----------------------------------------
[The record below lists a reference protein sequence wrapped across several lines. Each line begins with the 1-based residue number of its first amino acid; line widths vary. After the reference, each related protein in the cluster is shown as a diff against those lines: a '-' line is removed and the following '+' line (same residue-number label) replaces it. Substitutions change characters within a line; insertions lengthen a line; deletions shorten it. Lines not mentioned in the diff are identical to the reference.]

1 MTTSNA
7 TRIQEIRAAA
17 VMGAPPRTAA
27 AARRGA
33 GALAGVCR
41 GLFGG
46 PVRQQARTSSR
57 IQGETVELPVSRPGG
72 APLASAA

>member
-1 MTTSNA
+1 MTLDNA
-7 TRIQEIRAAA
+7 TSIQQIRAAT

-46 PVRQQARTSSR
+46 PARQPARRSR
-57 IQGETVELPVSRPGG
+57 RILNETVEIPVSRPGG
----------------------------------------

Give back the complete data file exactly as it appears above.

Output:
[The record below lists a reference protein sequence wrapped across several lines. Each line begins with the 1-based residue number of its first amino acid; line widths vary. After the reference, each related protein in the cluster is shown as a diff against those lines: a '-' line is removed and the following '+' line (same residue-number label) replaces it. Substitutions change characters within a line; insertions lengthen a line; deletions shorten it. Lines not mentioned in the diff are identical to the reference.]

1 MTTSNA
7 TRIQEIRAAA
17 VMGAPPRTAA
27 AARRGA
33 GALAGVCR
41 GLFGG
46 PVRQQARTSSR
57 IQGETVELPVSRPGG
72 APLASAA

>member
-1 MTTSNA
+1 MTLDNA
-7 TRIQEIRAAA
+7 TSIQQIRAAT

-46 PVRQQARTSSR
+46 PARQPARRSR
-57 IQGETVELPVSRPGG
+57 RILNETVEIPVSRPGG